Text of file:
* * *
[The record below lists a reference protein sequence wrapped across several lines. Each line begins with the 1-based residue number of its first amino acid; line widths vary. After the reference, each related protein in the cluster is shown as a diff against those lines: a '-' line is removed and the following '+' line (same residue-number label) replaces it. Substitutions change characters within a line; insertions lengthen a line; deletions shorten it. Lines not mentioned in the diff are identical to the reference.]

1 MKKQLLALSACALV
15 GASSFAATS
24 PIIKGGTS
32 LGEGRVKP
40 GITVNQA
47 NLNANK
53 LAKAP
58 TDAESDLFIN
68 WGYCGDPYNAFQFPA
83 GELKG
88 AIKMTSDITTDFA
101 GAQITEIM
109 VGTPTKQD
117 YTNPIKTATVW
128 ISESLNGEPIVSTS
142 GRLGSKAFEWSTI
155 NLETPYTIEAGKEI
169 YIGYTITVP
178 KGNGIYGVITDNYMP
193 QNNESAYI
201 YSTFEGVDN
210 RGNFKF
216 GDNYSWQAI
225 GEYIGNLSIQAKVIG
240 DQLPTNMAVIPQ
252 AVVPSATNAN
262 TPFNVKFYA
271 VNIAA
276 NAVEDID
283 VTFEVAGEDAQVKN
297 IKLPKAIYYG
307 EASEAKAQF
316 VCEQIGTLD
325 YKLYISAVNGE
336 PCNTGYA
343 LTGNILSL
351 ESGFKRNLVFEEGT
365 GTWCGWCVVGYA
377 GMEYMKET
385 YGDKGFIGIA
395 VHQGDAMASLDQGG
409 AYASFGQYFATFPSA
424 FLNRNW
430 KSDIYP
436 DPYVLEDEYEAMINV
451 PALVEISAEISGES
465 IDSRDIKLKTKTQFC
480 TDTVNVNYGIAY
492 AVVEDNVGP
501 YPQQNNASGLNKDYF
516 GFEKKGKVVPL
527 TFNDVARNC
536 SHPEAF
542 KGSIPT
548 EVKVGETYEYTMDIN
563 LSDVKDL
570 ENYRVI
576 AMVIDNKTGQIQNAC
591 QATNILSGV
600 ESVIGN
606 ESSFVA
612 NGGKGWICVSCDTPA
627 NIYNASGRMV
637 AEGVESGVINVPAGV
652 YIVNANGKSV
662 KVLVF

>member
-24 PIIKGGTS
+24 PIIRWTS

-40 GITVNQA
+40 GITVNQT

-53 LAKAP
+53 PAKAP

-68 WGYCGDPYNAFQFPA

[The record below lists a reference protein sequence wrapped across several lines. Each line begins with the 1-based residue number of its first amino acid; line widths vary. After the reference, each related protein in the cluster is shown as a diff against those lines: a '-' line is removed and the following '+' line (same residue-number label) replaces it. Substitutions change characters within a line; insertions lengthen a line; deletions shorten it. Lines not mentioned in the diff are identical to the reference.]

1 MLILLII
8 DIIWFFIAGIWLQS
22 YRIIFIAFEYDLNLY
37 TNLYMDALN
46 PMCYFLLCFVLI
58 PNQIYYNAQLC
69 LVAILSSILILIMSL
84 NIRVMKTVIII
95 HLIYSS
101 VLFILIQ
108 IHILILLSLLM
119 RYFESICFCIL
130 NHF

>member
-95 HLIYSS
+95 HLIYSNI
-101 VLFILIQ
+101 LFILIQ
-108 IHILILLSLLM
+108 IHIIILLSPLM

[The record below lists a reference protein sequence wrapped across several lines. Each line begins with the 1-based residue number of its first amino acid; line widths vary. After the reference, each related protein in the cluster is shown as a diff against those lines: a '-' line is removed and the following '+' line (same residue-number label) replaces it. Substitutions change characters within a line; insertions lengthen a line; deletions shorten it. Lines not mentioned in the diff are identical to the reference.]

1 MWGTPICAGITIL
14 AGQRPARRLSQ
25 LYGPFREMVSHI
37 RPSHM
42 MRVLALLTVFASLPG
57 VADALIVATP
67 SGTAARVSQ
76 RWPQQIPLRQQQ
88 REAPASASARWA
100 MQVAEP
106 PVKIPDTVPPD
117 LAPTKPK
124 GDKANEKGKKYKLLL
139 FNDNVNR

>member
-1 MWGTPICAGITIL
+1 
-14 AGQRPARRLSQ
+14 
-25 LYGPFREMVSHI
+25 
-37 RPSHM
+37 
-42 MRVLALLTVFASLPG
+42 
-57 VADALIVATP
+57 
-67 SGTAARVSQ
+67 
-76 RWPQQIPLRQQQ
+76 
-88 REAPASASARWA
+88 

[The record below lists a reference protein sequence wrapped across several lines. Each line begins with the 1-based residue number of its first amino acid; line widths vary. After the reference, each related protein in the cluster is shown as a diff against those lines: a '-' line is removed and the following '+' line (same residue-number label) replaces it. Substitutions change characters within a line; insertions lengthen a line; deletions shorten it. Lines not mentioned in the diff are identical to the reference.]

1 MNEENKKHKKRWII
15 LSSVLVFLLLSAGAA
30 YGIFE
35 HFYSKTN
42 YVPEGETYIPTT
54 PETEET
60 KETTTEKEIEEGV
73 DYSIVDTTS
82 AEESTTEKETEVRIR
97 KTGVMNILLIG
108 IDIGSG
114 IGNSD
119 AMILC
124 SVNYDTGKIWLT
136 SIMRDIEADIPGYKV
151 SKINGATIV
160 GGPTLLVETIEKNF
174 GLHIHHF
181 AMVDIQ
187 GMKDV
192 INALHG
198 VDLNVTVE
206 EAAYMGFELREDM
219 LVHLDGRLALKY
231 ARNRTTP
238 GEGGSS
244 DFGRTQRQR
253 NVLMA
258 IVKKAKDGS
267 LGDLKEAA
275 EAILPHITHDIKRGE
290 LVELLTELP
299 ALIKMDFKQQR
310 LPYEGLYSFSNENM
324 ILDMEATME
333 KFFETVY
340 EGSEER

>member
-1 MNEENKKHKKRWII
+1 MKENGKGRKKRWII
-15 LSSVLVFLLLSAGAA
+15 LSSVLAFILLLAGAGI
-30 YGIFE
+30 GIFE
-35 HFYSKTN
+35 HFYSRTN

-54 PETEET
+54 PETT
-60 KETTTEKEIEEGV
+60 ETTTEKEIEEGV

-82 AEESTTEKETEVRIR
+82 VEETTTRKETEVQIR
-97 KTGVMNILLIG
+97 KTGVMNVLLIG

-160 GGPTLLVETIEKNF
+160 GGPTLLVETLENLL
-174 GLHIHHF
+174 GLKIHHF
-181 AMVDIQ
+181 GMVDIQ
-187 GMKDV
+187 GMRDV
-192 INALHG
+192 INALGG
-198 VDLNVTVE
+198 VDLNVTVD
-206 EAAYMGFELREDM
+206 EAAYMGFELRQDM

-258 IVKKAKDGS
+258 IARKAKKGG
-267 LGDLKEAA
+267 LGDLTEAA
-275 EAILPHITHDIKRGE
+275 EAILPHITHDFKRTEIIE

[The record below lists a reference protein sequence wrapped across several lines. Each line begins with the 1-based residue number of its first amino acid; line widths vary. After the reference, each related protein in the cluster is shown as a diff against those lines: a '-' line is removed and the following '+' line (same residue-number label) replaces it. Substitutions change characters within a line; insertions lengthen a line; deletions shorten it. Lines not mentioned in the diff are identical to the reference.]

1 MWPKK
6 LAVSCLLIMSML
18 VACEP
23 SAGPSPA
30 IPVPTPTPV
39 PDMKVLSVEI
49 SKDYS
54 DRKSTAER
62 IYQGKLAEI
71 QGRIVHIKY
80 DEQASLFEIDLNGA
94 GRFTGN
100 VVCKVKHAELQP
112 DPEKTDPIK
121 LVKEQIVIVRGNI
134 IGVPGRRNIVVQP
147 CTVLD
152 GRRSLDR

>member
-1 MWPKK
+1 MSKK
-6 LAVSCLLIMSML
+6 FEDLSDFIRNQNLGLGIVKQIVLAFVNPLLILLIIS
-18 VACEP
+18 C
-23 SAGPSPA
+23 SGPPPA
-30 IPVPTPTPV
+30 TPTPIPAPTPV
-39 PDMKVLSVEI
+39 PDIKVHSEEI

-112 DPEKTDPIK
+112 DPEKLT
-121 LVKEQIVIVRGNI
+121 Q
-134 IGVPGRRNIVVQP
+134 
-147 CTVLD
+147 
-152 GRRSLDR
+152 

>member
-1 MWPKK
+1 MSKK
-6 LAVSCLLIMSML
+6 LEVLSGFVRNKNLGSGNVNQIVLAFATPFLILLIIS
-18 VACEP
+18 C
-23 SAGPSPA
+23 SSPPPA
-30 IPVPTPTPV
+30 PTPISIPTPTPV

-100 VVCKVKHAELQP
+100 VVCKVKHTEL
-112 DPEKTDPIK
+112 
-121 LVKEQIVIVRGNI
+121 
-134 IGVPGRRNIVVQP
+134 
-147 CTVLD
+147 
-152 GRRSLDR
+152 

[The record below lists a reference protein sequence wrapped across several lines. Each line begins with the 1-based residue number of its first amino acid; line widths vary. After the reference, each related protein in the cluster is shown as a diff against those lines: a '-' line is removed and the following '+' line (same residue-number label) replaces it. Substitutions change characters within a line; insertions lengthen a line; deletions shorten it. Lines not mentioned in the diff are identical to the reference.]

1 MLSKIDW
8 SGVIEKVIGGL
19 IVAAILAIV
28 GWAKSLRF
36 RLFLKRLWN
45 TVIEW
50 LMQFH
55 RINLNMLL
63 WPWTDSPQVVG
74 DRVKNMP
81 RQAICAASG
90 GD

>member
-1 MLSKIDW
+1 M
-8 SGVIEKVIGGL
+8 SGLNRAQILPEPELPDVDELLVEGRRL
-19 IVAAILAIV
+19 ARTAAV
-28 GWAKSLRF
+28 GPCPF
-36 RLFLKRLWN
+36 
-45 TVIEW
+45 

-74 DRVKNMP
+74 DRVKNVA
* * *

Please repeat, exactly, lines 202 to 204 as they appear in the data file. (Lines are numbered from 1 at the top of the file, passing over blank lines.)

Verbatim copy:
-267 LGDLKEAA
+267 LGDLTEAA
-275 EAILPHITHDIKRGE